Amache National Historic Site

The Amache National Historic Site in Prowers County was an incarceration camp for more than 7,000 Japanese Americans from 1942 to 1945 during World War II.

U.S. Sen. John Hickenlooper will be serving up history for breakfast in Colorado Wednesday, as he urges the Senate Energy and Natural Resources Committee to advance a bill to add a former Japanese American incarceration camp in Prowers County to the National Park System.

The hearing on the Amache National Historic Site begins at 10 a.m. in Washington, D.C., which means interested Coloradans can stream it at 8 a.m. in the Rocky Mountain time zone.

You can watch the Senate livestream by clicking here.

The House bill passed in August, where it was introduced by Republican Rep. Ken Buck of Windsor and Democratic Rep. Joe Neguse of Lafayette.

The 10,000-acre site the Granada Relocation Center held 7,310 Japanese Americans between 1942 to 1945, as American anxieties rose during the World War II. People were concentrated in barracks on 640 acres, about 1 square mile, surrounded by barbed wire and watched from guard houses. Residents farmed about 9,000 acres to feed the camp. Granada was one of 10 such camps across the country.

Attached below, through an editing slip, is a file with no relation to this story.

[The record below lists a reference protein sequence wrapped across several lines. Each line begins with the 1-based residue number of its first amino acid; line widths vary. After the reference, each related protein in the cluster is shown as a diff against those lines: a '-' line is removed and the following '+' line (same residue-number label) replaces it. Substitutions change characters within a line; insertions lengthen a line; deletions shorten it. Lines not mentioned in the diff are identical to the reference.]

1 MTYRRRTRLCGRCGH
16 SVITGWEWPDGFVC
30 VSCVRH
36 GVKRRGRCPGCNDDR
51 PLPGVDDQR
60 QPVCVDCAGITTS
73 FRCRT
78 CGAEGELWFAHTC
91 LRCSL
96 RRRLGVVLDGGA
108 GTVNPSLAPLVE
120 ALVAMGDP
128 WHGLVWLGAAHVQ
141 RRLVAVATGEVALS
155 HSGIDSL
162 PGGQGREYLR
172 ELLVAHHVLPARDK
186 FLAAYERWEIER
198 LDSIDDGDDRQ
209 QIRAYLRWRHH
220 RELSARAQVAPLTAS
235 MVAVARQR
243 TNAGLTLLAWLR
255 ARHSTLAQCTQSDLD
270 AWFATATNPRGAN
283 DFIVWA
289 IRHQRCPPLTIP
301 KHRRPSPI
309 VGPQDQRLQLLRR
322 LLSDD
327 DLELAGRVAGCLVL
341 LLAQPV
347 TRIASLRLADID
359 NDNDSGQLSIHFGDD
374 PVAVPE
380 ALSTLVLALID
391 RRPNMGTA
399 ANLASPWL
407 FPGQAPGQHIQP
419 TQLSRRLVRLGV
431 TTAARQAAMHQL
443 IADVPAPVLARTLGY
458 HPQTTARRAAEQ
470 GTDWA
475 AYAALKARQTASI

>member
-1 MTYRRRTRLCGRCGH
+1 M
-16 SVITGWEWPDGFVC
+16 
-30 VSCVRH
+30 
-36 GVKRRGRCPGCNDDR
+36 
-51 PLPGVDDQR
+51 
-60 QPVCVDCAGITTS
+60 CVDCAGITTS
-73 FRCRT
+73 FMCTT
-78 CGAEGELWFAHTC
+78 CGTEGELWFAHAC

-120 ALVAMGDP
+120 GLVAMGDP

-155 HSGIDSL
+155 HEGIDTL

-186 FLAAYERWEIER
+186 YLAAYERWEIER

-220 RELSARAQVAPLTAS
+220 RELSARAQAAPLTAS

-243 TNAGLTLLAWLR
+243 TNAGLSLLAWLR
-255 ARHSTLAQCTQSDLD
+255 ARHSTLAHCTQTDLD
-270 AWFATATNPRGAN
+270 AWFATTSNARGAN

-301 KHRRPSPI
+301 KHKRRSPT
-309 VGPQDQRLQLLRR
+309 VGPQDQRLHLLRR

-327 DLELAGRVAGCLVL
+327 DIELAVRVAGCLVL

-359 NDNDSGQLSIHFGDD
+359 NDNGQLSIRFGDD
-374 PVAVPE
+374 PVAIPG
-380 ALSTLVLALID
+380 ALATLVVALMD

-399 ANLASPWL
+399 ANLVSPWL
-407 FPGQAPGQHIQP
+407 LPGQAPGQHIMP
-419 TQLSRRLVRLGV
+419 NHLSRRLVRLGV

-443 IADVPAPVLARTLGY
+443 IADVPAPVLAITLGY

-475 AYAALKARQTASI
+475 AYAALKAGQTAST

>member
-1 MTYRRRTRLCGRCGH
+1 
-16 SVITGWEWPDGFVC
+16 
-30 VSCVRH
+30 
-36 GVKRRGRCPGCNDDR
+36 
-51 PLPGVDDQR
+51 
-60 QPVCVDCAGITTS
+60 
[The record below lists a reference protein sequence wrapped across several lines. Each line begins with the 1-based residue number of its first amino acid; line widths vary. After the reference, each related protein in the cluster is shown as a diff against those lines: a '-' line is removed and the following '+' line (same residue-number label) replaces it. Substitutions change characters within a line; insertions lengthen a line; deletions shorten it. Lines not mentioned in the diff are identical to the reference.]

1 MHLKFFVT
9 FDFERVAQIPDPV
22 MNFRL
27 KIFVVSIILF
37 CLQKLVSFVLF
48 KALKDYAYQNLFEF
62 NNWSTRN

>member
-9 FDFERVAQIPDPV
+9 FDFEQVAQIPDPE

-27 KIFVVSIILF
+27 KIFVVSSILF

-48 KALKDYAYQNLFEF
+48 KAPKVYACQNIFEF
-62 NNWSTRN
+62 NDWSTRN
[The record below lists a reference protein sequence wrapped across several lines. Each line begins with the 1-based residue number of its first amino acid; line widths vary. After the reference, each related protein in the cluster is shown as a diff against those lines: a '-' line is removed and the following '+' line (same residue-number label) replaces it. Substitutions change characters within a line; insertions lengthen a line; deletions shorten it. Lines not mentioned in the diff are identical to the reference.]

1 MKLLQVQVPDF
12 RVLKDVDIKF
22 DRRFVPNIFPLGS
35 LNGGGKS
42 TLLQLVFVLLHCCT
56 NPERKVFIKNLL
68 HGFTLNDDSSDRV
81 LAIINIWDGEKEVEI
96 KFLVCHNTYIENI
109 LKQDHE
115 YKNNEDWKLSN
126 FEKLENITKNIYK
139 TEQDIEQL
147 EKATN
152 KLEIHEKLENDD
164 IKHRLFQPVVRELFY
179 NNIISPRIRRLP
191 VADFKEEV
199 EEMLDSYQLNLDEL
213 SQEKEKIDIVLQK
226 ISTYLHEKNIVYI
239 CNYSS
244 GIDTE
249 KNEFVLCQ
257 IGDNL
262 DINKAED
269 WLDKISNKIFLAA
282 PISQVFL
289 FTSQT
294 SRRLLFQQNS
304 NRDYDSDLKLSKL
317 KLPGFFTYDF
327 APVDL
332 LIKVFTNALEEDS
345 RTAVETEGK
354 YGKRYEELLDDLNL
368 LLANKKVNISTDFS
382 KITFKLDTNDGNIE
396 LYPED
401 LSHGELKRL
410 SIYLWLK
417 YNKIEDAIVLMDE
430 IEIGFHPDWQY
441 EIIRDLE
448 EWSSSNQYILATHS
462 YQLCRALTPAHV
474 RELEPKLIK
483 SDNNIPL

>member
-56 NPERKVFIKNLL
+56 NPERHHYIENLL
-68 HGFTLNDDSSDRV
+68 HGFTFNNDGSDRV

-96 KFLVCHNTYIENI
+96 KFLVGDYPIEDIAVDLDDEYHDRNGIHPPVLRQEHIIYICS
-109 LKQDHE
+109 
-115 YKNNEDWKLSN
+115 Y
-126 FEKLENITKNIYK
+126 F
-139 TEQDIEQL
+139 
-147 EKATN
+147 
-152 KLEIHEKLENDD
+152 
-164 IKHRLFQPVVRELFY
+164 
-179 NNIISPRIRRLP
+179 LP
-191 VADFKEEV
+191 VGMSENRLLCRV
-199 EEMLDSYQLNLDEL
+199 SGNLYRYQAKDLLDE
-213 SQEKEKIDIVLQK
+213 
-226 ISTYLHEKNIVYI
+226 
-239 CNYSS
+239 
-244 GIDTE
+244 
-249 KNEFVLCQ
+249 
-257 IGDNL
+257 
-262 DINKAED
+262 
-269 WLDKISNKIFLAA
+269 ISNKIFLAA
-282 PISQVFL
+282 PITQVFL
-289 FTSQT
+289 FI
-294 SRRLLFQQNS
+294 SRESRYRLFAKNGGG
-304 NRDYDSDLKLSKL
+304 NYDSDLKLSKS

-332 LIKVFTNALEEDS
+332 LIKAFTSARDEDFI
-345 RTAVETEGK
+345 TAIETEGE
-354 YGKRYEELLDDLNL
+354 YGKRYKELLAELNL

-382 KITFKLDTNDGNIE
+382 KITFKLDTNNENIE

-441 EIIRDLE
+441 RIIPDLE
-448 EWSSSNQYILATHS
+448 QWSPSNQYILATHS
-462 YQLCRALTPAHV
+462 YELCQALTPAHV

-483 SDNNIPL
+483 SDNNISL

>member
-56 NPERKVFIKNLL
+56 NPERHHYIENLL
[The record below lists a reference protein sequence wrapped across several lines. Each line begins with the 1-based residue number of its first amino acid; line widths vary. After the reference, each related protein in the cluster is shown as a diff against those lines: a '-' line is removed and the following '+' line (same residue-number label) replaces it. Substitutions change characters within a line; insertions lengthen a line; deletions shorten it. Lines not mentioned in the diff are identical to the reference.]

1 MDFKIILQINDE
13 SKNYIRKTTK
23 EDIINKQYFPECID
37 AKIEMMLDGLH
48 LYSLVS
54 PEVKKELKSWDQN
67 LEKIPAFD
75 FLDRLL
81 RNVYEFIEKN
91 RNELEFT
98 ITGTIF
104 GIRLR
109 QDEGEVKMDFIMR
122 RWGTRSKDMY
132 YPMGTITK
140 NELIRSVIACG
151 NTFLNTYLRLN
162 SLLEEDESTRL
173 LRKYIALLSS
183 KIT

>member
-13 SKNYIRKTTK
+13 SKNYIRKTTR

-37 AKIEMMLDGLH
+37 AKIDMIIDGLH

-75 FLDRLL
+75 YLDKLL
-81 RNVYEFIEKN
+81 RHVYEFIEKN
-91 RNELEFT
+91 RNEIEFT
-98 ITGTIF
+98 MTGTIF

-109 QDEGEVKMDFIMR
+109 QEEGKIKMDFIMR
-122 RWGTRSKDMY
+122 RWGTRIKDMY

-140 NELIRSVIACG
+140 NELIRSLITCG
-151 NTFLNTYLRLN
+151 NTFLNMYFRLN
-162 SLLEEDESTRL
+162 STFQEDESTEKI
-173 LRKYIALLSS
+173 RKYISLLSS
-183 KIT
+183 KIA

Amache was added to the National Register of Historic Places in 1994, and designated a National Historic landmark in 2005.

Hickenlooper, the former governor, and senior Sen. Michael Bennet are sponsoring the bipartisan bill to "help honor those who were imprisoned by preserving the site’s history and educating future generations," Hickenlooper's office said in a press notice Tuesday evening.

Hickenlooper has lined up two experts to testify Wednesday:

  • Joy Bealey, the associate director of cultural resources, partnerships and science for the  National Park Service
  • Sara Capen, chairwoman of the Alliance of National Heritage Areas and the Niagara Falls National Heritage Area

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